Concurrent with all this activity, the local congregation also experienced a revival. It assumed the Witness and Service segments of Dr. Gingerich’s vision and began several outreach programs: a summer camp, a Girls Club, a summer Bible school, a music workshop and a hot lunch program for the elderly. Most of these programs continued well into the 1980’s. The Corporation focused on the History and Education segments of the vision, coordinating with the congregation as needed.
Bob Ulle moved to Perkasie in 1978 but remained on the staff part-time as Historian until his death in 1986. Marcus and Beth Miler spent the summer of 1979 in a work-study program in Germantown, Marcus at the Corporation and Beth at the church. Robert Peters and Rebecca Stoltzfus came as co-administrators in the fall of 1979 but left again the next summer. Marcus Miller became Administrator in 1980 and served in that position for 10 years. He was succeeded by Galen Horst-Martz who served from 1990 through March 2002. Randy Nyce served as Executive Director from 2002 through 2007.
In the early 1980s, the Corporation assumed ownership of two nearby historic properties. IN 1980 the Women’s Club of Germantown sold the Johnson House, two blocks north of the Meetinghouse, to the Corporation for $1.00. It had been the home of a prominent Quaker family and a site on the Underground Railroad. In 1981 the Corporation secured the lease for the Rittenhouse Homestead from the Fairmount Park Commission. This had been the home of William Ritetenhouse, first minister of the Germantown Mennonite Church, and site of his paper making business.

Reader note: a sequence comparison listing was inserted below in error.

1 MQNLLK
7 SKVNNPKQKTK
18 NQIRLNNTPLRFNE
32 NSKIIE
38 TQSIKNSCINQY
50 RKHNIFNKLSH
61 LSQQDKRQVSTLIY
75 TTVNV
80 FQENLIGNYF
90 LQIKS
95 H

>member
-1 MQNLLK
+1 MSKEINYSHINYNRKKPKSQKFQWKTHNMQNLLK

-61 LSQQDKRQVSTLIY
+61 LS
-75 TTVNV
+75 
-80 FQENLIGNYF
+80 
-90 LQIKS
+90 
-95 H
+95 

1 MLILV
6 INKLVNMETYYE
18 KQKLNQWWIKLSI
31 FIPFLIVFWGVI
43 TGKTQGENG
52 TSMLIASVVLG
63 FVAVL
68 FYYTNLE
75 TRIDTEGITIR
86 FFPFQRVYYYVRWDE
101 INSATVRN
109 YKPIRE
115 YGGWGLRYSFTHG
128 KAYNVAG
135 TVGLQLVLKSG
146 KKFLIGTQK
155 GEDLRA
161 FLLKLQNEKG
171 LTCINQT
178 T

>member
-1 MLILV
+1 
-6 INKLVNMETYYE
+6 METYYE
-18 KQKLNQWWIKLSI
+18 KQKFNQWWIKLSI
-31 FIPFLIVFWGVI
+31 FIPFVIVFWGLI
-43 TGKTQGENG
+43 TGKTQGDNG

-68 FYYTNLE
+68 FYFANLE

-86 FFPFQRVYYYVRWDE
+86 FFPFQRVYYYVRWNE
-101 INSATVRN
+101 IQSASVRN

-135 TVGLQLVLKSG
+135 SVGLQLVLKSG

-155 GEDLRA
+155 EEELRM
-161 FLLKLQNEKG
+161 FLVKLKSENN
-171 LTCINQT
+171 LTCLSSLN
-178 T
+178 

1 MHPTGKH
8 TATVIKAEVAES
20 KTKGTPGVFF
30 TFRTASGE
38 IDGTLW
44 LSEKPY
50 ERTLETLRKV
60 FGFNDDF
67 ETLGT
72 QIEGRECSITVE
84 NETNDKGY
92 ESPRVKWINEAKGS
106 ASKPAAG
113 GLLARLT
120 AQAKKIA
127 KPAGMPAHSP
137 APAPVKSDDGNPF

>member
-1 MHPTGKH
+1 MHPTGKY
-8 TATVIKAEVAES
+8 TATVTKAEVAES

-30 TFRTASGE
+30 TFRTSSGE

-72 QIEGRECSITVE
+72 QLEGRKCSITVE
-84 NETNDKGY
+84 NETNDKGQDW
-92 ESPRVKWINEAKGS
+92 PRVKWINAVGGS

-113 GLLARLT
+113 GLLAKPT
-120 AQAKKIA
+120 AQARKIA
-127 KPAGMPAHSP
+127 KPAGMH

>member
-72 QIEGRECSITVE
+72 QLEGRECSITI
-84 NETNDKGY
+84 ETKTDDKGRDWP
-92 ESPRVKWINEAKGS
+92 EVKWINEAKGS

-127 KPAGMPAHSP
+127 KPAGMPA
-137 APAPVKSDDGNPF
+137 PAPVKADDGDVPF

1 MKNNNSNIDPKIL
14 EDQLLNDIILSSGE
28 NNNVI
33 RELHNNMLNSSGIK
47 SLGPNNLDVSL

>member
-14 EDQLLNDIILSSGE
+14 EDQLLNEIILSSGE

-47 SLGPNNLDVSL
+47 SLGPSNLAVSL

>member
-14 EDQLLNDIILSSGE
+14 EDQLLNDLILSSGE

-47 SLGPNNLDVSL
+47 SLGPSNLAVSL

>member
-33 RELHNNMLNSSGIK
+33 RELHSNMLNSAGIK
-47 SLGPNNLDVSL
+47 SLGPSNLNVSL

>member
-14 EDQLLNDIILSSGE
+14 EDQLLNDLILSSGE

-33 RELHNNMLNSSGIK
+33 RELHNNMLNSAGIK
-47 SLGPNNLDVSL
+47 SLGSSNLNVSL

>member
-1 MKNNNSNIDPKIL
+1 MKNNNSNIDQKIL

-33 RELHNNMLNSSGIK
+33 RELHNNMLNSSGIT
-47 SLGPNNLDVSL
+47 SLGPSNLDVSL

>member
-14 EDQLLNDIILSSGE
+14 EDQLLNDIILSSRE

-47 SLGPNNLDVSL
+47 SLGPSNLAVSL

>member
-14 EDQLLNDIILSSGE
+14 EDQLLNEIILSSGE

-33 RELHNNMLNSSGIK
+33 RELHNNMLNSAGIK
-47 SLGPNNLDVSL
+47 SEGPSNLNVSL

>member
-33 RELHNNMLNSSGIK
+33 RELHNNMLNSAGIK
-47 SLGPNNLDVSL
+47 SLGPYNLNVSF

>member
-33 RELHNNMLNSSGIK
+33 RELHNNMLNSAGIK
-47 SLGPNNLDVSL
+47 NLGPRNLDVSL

With additional historic sites in their care and the close proximity of Wyck House and the Concord School, the staff and Board successfully worked to develop and encourage tourism, hosting many bus and tour groups. The 300th Anniversary of the founding of Germantown in 1983 was a highlight year with special celebrations and the joint assembly of the General Conference Mennonite Church and The Mennonite Church in Bethlehem, PA.